5 February 2016

This week Europol released alarming figures concerning the number of missing unaccompanied asylum seeking children. Europol Chief of Staff Brian Donald told The Observer that since the start of the refugee crisis at least 5,000 unaccompanied children have already disappeared in Italy while over 1,000 went missing in Sweden. These children have entered Europe and subsequently disappeared without trace.

Europol believes that 27% of the million refugees who arrived in Europe last year are children. The number of missing children in Europe doubled in the past two years. The same figures apply to the UK. This steep increase raises fears that groups of human traffickers could be involved. Europol has proof that some unaccompanied children have been victims of sexual exploitation. In Germany and Hungary the authorities have already arrested many criminals involved in this illegal activity. It is likely that many criminal organizations previously involved in human trafficking have now adapted their activities towards the more lucrative business of migrant exploitation.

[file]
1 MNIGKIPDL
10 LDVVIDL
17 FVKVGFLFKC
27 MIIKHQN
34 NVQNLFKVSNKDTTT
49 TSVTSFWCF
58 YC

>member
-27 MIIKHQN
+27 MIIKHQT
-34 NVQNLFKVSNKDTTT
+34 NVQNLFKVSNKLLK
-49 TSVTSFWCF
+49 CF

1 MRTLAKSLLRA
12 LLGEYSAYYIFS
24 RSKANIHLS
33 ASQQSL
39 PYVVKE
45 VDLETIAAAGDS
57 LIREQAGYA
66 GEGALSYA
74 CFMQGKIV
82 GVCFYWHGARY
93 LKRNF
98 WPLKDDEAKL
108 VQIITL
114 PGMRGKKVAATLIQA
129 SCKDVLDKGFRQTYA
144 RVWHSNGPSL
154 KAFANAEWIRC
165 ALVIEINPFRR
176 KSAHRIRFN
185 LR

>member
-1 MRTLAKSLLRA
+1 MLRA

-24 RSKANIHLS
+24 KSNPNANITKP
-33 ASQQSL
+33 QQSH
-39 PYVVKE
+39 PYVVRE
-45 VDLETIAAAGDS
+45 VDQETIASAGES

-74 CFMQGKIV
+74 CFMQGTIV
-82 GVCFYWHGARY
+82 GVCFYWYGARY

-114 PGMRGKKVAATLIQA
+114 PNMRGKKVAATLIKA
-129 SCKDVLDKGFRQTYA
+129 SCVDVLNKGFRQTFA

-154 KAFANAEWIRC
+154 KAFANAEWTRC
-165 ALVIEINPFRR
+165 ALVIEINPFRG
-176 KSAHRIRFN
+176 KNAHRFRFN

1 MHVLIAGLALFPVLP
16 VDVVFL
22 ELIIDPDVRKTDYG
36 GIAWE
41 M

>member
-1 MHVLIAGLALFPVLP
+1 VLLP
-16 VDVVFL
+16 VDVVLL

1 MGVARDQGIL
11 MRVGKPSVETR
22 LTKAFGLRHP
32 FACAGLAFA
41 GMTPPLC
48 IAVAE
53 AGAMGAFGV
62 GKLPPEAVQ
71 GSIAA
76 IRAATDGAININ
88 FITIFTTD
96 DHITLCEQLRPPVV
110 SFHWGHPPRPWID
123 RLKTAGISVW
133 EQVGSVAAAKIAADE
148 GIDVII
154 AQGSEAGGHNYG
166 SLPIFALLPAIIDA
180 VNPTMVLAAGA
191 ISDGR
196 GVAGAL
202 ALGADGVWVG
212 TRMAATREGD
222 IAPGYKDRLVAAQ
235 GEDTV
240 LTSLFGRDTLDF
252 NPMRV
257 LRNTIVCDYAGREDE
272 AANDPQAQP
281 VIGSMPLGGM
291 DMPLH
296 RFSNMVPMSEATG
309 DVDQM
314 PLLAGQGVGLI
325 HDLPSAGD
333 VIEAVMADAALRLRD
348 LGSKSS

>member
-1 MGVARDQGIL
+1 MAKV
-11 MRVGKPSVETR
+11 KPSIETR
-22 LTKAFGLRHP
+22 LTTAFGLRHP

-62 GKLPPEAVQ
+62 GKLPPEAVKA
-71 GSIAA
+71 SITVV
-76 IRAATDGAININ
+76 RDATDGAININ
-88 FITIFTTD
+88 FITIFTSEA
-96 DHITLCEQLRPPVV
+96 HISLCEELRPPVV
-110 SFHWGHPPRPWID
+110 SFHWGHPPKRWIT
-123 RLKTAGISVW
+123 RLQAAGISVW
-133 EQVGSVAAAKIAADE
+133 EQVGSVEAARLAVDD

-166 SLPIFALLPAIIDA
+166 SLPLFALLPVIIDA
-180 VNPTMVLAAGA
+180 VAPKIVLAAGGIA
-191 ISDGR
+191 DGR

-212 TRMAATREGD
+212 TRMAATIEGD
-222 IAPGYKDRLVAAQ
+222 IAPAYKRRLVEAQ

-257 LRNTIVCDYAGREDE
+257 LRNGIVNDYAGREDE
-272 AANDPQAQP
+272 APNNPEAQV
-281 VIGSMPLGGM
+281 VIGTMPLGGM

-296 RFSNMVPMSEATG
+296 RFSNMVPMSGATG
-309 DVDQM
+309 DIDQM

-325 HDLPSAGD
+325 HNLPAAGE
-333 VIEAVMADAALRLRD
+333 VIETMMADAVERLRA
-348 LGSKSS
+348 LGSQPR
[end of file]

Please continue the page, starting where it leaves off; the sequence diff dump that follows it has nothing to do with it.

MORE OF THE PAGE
“Not all of them will be criminally exploited; some might have been passed on to family members. We just don’t know where they are, what they’re doing or whom they are with” the Europol chief of staff said.

The issue of unaccompanied children is becoming increasingly of concern. The UK has been discussing the details of a £ 10 million programme to take in some of the unaccompanied children already in Europe, especially if they have relatives or pre-existing connections with the country.

Some countries, such as Germany, are discussing draft-laws that would delay family reunion up to two years. This would result in an even more precarious future for children waiting to reunite with their families, placing them at heightened risk as the current European protection system does not guarantee proper monitoring to all vulnerable children.

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This article appeared in the ECRE Weekly Bulletin of 5 February 2016. You can subscribe to the Weekly Bulletin here.